Who will pay for the LRT project’s Stage 2

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The road header, the heavy machine that will excavate the downtown tunnel and stations has started working on the $2.1 billion Confederation Line LRT project. Digging work commenced in October.

         Huge development charge increases expected if city can levy fees based on future transit demand projections

Ottawa Construction News staff writer

If Ottawa municipal officials’ wishes come true, new homeowners will experience a shocking increase in development charges to pay for the light rail transit system expansion.

Currently, municipalities can collect 90 per cent of the costs of the growth related transit infrastructure costs based on existing service levels through development charges.  The city wants this to go to 100 per cent.  The bigger change, advocated by Ata Vista Coun. Peter Hume, chair of the city’s planning committee and others at City Hall, would allow the city to use future transit demand projections, not historical service levels, to calculate the charges.

Rob Pierce, chair of the GOHBA’s builder-developer council, declined to speculate how much these changes would increase development levies, but some industry leaders have indicated they could reach $10,000 or more.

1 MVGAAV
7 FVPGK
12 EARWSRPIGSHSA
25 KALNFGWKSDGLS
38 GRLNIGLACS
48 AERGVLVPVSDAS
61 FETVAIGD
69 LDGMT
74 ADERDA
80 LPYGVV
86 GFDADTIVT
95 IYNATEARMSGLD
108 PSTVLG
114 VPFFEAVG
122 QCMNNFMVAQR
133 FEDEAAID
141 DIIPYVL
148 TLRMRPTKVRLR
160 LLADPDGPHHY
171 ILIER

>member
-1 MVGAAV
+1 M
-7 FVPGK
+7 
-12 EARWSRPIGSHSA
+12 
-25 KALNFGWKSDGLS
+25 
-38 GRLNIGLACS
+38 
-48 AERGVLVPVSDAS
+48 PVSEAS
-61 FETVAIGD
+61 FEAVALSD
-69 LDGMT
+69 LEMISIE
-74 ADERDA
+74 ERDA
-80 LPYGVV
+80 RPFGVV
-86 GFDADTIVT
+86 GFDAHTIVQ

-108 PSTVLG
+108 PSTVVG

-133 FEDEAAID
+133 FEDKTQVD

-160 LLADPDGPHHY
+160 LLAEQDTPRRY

The road header, the heavy machine that will excavate the downtown tunnel and stations has started working on the $2.1 billion Confederation Line LRT project.  Digging work commenced in October.
The road header, the heavy machine that will excavate the downtown tunnel and stations has started working on the $2.1 billion Confederation Line LRT project. Digging work commenced in October.

“The industry recognizes that the transit system will benefit new development, but we need to look at the location of it and the cost,” he said.  “This is a huge city-wide benefit, and it’s not fair to suggest that a disproportionate share should go to new developments only.”

There is also concern that the development charges could increase abruptly, though this is unlikely in the short term.

The city must approve its development levy changes this summer, but the revisions to allow the city to collect 100 per cent of the cost of transit projects, and to calculate future demand, would need new provincial legislation before they could be implemented – an uncertain prospect in the next few months.

However, it is conceivable that the costs may be thrust on home builders in five years, when the next development charge review occurs, or the province might pass special legislation to accelerate the process to permit the increases in the summer of 2014.

“The transportation master plan has huge costs, and the city is putting everything forward as one project, for Stage 2 of the light rail transit project – there’s 19 new stations and 35 kilometres of new track,” Pierce said.  “The cost is huge.  We support rapid transit … it is a key part in future development in the city.  However, we believe the costs should be shared fairly by all residents, and not imposed as a new tax on new home owners, especially those supporting the municipality’s intensification objectives.”

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